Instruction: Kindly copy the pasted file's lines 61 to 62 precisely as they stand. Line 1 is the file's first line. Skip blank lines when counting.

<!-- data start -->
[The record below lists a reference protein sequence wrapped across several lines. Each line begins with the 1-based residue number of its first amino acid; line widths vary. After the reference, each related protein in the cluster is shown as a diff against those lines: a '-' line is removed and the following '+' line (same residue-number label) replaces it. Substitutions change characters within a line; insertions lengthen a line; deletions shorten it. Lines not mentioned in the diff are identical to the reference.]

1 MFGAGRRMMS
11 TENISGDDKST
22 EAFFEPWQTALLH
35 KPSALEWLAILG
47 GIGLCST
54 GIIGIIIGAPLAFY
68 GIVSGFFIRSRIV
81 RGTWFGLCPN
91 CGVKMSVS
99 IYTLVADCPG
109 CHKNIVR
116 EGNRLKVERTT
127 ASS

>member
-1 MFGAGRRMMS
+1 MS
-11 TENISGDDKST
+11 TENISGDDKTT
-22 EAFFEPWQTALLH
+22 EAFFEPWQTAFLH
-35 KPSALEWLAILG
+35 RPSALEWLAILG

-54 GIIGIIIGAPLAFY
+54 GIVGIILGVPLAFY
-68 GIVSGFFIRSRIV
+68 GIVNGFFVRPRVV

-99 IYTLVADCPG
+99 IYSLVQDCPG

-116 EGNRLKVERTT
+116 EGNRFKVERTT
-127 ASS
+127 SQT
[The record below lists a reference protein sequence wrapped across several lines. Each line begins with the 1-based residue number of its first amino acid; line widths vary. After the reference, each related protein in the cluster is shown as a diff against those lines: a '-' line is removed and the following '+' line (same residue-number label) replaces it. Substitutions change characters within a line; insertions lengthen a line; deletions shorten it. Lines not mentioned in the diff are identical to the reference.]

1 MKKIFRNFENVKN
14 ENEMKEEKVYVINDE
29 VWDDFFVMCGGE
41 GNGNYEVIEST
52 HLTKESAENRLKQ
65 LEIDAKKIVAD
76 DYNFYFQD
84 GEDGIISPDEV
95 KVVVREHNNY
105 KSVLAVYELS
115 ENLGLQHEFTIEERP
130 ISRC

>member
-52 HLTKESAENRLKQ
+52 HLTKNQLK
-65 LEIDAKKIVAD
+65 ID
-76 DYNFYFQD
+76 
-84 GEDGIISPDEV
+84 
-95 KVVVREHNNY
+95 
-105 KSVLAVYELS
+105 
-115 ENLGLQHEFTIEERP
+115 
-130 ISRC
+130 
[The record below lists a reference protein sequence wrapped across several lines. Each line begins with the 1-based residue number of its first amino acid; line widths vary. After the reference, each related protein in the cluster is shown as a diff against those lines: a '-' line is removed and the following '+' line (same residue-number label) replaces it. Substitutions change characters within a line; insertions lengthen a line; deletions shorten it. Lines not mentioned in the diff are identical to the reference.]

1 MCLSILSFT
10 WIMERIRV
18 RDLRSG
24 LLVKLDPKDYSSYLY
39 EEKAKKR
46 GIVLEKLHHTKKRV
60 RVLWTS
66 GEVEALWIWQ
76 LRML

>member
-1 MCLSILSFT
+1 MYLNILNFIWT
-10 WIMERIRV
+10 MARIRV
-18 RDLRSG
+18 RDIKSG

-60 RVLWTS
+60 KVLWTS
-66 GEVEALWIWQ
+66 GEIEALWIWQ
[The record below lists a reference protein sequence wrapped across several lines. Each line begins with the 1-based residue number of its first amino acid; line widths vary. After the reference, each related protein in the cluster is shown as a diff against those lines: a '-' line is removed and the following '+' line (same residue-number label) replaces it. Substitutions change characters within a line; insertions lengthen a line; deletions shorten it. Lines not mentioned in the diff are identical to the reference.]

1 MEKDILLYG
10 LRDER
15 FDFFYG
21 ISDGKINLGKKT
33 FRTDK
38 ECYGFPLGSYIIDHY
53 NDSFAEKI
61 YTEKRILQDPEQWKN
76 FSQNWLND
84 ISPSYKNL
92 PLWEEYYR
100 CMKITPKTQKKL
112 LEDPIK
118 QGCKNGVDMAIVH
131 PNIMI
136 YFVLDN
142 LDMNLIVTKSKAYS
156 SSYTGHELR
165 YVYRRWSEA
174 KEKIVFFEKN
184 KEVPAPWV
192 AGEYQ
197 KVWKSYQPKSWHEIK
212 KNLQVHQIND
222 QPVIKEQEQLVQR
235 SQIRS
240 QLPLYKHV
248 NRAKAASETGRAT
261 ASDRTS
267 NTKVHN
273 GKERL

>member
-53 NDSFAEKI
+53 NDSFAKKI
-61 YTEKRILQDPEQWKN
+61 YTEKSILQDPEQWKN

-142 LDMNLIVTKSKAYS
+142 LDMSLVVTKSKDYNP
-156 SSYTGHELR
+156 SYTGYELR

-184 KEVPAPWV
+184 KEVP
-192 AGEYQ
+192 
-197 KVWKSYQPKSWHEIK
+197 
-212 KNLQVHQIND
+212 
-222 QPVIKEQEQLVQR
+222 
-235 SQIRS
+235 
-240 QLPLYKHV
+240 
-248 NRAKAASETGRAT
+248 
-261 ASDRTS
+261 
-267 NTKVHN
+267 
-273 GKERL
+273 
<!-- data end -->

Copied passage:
+115 
-130 ISRC